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sequoia
01-25-2015, 03:57 PM
For some reason I don't completely understand, I want my next build to have a myrtle top. I think I'm getting tired of my recent redwood tops with its super, super straight grain. I know nothing about myrtle other than around here it is called pepper wood or "poor mans hardwood" for firewood. I know it used to dull my chainsaw and it took forever to season. Very wet.

How is its workability? Is it considered a hardwood or softwood for lutherie purposes? Do I aim for thin (~70) like a hardwood or treat it like a softwood and go thick (~90) or something in between for a tenor top? Any nasty habits? Thanks for any observations.

Michael Smith
01-25-2015, 08:37 PM
Like many woods different trees and pieces can vary. The density is usually about the same as many walnuts. It is a hardwood. Keep in mind the distinction between hardwood and soft wood have nothing to do with density and stiffness. Hardwood and softwood are categorized by the way the tree reproduces. Balsa one of the lightest and softest woods is a hardwood. Certain softwoods are so dense they will sink in water. I find myrtle very easy to work and bend. Top thickness depends on too many factors for me to feel comfortable venturing a guess.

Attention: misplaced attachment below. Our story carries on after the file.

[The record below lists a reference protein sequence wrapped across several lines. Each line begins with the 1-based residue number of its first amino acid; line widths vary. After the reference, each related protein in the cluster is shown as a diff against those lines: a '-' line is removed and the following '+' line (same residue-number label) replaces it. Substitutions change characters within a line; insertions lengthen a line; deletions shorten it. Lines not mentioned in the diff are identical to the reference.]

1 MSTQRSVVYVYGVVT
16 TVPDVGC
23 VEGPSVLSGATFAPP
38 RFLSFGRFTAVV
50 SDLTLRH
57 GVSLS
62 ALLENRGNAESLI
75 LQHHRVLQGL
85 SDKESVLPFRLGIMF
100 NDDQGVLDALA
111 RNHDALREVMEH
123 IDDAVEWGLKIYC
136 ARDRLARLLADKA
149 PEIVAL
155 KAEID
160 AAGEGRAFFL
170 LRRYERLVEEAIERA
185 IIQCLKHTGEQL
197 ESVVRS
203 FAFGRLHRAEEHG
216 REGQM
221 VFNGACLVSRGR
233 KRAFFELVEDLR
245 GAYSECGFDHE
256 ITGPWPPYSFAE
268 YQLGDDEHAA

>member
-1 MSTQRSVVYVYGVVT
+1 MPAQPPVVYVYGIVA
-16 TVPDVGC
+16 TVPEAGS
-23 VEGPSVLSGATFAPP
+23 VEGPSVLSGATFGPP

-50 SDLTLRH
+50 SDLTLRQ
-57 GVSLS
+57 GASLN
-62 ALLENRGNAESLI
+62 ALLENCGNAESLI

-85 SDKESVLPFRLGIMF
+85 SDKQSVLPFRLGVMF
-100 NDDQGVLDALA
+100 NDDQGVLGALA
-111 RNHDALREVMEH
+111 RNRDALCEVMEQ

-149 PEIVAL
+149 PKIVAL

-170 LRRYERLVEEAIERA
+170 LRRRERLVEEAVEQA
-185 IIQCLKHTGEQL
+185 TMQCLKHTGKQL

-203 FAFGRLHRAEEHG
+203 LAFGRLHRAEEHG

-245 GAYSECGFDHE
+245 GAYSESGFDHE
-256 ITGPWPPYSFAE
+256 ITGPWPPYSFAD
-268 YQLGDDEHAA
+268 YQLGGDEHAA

sequoia
01-26-2015, 06:08 AM
Keep in mind the distinction between hardwood and soft wood have nothing to do with density and stiffness. Hardwood and softwood are categorized by the way the tree reproduces.

Hmmm... I hadn't really thought about like that. Anyway, thanks. I guess I'll just thickness it until I chicken out.

bluesuke
01-26-2015, 07:17 AM
2.0 to 1.7 mm would be fine. We use Myrtle all the time